SAN FRANCISCO — A baby girl, her parents and uncle were found dead in a central California orchard two days after they were kidnapped at gunpoint from their business, police said.
"Our worst fears have been confirmed," Merced County Sheriff Vern Warnke said at a Wednesday night news conference.
Warnke did not release any information about how and when police believe they were killed. He said the victims were close to each other when found by a farm worker in a remote area.
The grim announcement came after authorities earlier Wednesday released surveillance video of a man kidnapping 8-month-old Aroohi Dheri; her mother Jasleen Kaur, 27; father Jasdeep Singh, 36; and uncle Amandeep Singh, 39, on Monday.
Authorities said they were taken by a convicted robber who tried to kill himself a day after the kidnappings. Jesus Salgado, 48, was in critical condition when taken into custody but has been talking to police, Warnke said.
No motive for the kidnapping has been established, he said.
"There's no words right now to describe the anger I feel and the senselessness of this incident," Warnke said. "I said it earlier: There's a special place in hell for this guy."
Investigators, including crime lab technicians from the California Department of Justice, would be processing the crime scene through the night, Warnke said.
The four family members were taken from their business in Merced, a city of 86,000 people about 125 miles (200 kilometers) southeast of San Francisco in the San Joaquin Valley, California's agricultural heartland.
Relatives of Salgado contacted authorities reporting that he had admitted to them he was involved with the kidnapping, Warnke told KFSN-TV on Tuesday. Salgado tried to take his own life before police arrived at a home in nearby Atwater, and he has since been hospitalized.
Efforts to reach Salgado's family were unsuccessful Wednesday.
The video released earlier Wednesday showed the suspect first walking by the property before talking to one of the men. Later, it shows him leading the men, who had their hands zip-tied behind their backs, into the back seat of Amandeep Singh's pickup truck. The suspect then went back to the trailer that served as the business office and led Jasdeep Singh, who was carrying her baby in her arms, out and into the truck before the suspect then drove away.
Family members said nothing was stolen from the trucking company but that their relatives were all wearing jewelry. Warnke had said that after the kidnappings, an ATM card belonging to one of the victims was used in Atwater, about 9 miles (14 kilometers) north of Merced.
Warnke said the kidnapper made no ransom demands.
Investigators were trying to discover a motive for the slayings, the sheriff said.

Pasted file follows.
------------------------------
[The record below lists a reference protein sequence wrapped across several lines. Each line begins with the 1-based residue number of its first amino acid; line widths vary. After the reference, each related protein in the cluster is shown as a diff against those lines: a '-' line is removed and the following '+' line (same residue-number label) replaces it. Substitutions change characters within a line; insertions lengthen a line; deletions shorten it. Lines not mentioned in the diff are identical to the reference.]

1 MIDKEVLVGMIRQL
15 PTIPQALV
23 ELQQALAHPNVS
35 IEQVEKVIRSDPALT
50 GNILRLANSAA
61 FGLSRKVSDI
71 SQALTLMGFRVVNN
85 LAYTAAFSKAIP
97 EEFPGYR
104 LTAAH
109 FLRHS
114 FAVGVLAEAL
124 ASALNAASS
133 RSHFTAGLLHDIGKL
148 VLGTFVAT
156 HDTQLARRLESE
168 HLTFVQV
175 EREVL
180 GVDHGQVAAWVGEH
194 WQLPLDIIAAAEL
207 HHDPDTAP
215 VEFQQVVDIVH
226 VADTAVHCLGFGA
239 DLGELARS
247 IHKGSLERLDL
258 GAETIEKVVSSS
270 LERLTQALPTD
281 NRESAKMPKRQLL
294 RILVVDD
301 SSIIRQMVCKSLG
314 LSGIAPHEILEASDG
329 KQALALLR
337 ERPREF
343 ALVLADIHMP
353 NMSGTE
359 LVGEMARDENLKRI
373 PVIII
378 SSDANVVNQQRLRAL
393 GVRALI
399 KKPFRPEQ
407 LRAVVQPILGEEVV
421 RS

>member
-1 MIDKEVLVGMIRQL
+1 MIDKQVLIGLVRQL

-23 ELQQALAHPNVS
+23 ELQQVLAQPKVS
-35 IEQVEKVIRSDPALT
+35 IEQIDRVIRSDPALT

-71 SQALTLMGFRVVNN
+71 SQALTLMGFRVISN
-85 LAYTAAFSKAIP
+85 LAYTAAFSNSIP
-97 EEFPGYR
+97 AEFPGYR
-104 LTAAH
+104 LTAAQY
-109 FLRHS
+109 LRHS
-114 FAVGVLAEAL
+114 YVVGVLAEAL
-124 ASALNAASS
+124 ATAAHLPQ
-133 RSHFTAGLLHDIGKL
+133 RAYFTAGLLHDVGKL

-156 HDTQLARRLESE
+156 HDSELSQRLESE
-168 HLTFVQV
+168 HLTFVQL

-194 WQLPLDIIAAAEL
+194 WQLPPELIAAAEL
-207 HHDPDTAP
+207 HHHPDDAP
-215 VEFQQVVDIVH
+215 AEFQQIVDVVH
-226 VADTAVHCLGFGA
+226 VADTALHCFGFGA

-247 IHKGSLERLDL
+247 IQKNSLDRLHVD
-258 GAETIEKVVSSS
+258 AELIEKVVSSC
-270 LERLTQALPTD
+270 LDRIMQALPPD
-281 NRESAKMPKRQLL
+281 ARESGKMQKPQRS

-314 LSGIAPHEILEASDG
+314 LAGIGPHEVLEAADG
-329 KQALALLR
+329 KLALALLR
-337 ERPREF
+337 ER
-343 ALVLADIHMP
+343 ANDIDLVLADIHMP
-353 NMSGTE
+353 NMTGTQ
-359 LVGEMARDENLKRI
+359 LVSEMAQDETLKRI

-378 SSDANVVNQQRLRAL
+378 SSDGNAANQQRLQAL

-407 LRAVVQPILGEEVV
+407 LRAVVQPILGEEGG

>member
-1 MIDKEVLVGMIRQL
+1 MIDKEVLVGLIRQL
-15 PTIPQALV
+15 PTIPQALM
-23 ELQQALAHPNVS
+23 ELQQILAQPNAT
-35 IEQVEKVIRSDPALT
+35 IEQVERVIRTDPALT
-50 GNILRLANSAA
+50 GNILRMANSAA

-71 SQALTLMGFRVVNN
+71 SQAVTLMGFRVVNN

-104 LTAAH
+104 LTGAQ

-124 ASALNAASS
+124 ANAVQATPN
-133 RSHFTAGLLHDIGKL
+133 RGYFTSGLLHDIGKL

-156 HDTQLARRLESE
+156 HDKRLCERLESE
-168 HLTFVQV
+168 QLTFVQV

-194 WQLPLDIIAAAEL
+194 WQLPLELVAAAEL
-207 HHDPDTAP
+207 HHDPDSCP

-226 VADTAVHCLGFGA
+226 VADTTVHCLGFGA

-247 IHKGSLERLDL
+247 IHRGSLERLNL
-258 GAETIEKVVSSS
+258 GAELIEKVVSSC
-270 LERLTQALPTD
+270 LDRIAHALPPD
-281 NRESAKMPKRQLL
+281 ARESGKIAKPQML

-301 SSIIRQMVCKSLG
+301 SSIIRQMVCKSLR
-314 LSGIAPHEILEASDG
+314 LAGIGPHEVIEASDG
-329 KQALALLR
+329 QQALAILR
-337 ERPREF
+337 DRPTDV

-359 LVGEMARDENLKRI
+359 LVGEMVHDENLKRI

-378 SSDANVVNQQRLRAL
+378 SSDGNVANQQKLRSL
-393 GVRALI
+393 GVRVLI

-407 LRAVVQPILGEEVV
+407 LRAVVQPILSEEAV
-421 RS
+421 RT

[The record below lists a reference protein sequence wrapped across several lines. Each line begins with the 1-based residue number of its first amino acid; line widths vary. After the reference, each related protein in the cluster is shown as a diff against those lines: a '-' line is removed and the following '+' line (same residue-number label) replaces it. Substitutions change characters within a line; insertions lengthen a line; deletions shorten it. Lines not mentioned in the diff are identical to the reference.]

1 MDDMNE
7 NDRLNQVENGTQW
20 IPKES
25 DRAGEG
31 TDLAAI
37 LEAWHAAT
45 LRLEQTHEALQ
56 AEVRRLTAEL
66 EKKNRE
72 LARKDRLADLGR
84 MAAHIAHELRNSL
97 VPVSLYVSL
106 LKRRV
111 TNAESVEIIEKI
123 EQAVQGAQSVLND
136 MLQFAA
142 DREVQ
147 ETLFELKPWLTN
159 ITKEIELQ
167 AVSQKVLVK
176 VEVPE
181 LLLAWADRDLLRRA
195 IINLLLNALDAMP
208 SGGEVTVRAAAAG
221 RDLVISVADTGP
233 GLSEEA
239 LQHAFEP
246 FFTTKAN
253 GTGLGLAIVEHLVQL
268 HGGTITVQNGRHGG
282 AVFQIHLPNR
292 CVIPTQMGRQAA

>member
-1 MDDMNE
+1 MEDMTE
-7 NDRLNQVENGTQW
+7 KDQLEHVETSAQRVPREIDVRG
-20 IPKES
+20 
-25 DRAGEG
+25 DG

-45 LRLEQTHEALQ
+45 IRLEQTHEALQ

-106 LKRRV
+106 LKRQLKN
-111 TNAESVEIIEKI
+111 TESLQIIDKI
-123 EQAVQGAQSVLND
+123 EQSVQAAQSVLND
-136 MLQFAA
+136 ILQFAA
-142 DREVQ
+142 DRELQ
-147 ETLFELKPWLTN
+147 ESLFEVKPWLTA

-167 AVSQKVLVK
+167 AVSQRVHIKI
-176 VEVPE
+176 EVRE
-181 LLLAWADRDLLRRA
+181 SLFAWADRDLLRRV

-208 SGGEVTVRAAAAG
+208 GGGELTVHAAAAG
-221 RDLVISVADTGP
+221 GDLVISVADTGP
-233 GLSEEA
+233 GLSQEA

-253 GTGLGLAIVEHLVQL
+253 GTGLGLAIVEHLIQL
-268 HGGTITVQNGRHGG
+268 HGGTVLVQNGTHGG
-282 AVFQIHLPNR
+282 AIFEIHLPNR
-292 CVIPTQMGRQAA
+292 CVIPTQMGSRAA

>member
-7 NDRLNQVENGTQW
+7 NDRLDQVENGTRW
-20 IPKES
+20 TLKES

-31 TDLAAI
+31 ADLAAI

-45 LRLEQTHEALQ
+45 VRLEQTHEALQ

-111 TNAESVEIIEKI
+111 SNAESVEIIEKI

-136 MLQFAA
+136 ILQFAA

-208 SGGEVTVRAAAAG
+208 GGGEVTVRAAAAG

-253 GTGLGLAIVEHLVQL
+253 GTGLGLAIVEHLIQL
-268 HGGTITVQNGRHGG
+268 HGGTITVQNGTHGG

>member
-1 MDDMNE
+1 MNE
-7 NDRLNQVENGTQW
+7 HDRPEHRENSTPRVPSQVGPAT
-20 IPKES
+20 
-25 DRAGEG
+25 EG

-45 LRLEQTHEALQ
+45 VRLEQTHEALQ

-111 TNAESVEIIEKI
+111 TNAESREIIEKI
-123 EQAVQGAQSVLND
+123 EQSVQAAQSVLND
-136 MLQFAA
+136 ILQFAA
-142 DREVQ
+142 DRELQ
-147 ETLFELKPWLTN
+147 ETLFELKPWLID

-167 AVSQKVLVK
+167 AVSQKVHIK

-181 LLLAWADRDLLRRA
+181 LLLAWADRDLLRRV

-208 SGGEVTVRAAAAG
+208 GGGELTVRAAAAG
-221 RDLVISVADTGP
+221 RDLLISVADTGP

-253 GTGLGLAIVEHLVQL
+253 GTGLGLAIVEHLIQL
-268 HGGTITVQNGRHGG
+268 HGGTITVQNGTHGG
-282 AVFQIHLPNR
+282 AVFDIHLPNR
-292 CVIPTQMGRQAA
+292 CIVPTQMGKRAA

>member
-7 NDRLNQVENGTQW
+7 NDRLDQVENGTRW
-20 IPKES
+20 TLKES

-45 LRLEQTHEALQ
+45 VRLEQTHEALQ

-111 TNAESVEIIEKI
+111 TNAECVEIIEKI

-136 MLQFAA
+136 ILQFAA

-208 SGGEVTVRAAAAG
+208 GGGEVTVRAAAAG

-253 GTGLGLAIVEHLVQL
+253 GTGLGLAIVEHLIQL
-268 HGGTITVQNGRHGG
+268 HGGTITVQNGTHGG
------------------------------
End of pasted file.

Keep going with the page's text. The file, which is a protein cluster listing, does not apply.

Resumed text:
"We have a whole family wiped out and for what? We don't know yet," he said.
Relatives of the victims had been notified of the deaths, the sheriff said.
"We're hoping that they can now at least have some kind of closure," Warnke said, adding: "It's not the closure we were hoping for; it's not the closure they were hoping for."
Family members had earlier asked anyone who owns a convenience store or gas station in the area to check their surveillance cameras for images of the suspect or those missing. They said they were worried the baby wasn't being fed because the family didn't have any baby food with them at the time of the kidnapping.
"Please help us out, come forward, so my family comes home safe," Sukhdeep Singh, a brother of the victims, said, his voice breaking.
Salgado was previously convicted of first-degree robbery with the use of a firearm in Merced County, as well as attempted false imprisonment and an attempt to prevent or dissuade a victim or witness. He was sentenced to 11 years in state prison in that case, according to the California Department of Corrections and Rehabilitation.
He was released from prison in 2015 and discharged from parole three years later. He also has a conviction for possession of a controlled substance, the corrections agency said.
Investigators have not found a link between Salgado and the family to show they knew each other before the kidnapping.
"As of right now, we believe it was random," Deputy Alexandra Britton said. "We don't have evidence to prove otherwise."
Family members had told KXTV-TV that the office for Unison Trucking Inc., the family's business, had only opened about a week earlier.
"My husband is very peaceful and calm person. We don't have any clue why they kidnapped them," said Jaspreet Caur, wife of the kidnapped uncle.
The sheriff said detectives believe the kidnapper destroyed unspecified evidence in an attempt to cover his tracks.
The sheriff's office said that firefighters on Monday found Amandeep Singh's truck on fire. Merced Police Department officers went to Amandeep Singh's home, where a family member tried to reach him and the couple. When they were not able to reach their family members, they called the Merced County Sheriff's office to report them missing, the office said.
Merced County Undersheriff Corey Gibson said a farmer found a phone belonging to one of the victims on a street in Dos Palos, a town 30 miles (48 kilometers) southwest of Merced, and answered it when the family called it.